It’s time to bring containers to Oracle!

In my prior two blog posts I discussed the problem of underutilized hardware in today’s data centers and why containers can be used to consolidate data applications and address this problem. Today we will review the consolidation needs for Oracle databases.

Oracle for Enterprise Production Applications

The NoSQL database movement has definitely grabbed headlines in the last few years, but when it comes to enterprise-grade production applications for transaction processing Oracle remains numero uno. Even in the Oracle database space, the need to consolidate has increased rapidly as users want to reduce licenses, reduce server floor space and reduce power consumption in their data centers. Responding to changing SLA needs, along with the peaks and troughs of the application workload, demands in-built platform agility.

What do customers want?

  • Reduce Licenses
  • Reduce floor space
  • Reduce power consumption

Current Consolidation Methods & Associated Issues

To address these needs, enterprise IT teams have looked at various methods of consolidating databases, including schema-based (applications running in separate schemas in the same database), separate databases on the same bare-metal server sharing the Oracle database binaries (Oracle home), and of course virtualization. Among these choices, given the flexibility of management and isolation of data, virtualization has become the go-to solution for consolidation in most cases. However, due to the hypervisor layer and the overhead (both operational and performance) of running a guest OS for every database, adoption of virtualization has been limited to some extent in the development and test databases environments. So, due to the fear of not meeting performance SLAs, mission-critical production databases are still running on bare-metal within silos. This has led to running the dev/test and production in almost two separate setups often leading to issues (read product bugs) that occur only in one environment but are not reproducible in others. Physically separated test/dev “islands” separated from the bare-metal production siloes create delays, inflate costs and also complicate operations.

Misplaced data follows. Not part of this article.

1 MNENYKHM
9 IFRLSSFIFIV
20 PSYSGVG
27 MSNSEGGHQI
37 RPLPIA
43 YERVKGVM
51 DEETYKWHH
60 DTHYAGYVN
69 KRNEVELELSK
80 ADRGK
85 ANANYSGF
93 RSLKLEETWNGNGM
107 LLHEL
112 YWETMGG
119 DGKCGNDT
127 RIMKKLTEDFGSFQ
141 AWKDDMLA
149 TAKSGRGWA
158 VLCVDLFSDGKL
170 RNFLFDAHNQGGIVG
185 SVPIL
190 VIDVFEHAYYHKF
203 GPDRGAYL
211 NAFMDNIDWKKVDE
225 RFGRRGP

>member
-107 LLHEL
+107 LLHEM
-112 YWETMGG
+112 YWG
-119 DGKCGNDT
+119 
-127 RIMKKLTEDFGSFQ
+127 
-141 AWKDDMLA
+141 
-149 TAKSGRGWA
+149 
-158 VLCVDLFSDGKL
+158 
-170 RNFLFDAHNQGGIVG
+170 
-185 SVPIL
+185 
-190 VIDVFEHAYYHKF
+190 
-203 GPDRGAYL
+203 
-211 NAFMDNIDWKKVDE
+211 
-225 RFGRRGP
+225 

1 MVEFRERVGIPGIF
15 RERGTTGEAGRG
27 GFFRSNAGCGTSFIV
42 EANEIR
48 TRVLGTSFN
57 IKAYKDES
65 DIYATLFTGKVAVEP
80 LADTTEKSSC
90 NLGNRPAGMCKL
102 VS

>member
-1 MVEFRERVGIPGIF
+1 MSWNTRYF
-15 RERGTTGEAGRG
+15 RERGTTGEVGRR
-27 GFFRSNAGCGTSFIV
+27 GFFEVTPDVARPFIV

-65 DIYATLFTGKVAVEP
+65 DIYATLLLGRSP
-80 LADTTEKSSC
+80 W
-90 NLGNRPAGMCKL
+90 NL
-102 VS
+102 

LXC Containers to the Rescue

This divide can be addressed with containers. With containers, the in-between hypervisor layer is eliminated and hence there is no performance overhead.

LXC System Containers are also similar to VMs with extreme agility, dedicated IP address, file systems and separate user space. This allows IT to run any data apps completely isolated as if running on a separate host but with higher consolidation density.

Like VMs, system Containers provide

  • dedicated IP address
  • dedicated file systems
  • separate user space

Oracle Multitenant

Containers also provide better hardware consolidation and eliminate OS and application software sprawl. Finally, unlike traditional VMs, containers can be launched in just seconds, providing agility. Thus containers open up a new frontier for consolidation of Oracle databases.

Let us now look at what Oracle has been doing as a company to address this issue. Oracle, with its recent 12c release, introduced Oracle Multitenant, a new option aimed at resolving some of these problems. While a full analysis of the Multitenant option is not possible in this context, we can say it is a viable option for users that are looking to consolidate all their databases into Oracle. Multitenant, in my opinion, is also great for a hosted SaaS application where a given customer is not worried about the database version or the platform on which the application is running. But for consolidation of disparate applications, the need to maintain a single (same) version of Oracle binaries for all applications does sound a bit restrictive.